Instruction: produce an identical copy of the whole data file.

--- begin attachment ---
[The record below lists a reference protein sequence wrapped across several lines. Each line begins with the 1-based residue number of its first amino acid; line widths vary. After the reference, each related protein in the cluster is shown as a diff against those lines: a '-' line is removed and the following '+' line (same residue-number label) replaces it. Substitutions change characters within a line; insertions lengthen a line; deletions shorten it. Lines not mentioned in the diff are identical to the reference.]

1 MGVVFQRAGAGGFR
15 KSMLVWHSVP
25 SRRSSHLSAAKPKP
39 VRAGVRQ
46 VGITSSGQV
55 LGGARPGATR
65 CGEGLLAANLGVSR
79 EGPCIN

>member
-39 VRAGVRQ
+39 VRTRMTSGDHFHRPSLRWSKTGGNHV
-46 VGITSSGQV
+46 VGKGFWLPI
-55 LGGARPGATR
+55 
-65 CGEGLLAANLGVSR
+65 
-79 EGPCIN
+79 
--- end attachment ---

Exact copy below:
[The record below lists a reference protein sequence wrapped across several lines. Each line begins with the 1-based residue number of its first amino acid; line widths vary. After the reference, each related protein in the cluster is shown as a diff against those lines: a '-' line is removed and the following '+' line (same residue-number label) replaces it. Substitutions change characters within a line; insertions lengthen a line; deletions shorten it. Lines not mentioned in the diff are identical to the reference.]

1 MGVVFQRAGAGGFR
15 KSMLVWHSVP
25 SRRSSHLSAAKPKP
39 VRAGVRQ
46 VGITSSGQV
55 LGGARPGATR
65 CGEGLLAANLGVSR
79 EGPCIN

>member
-39 VRAGVRQ
+39 VRTRMTSGDHFHRPSLRWSKTGGNHV
-46 VGITSSGQV
+46 VGKGFWLPI
-55 LGGARPGATR
+55 
-65 CGEGLLAANLGVSR
+65 
-79 EGPCIN
+79 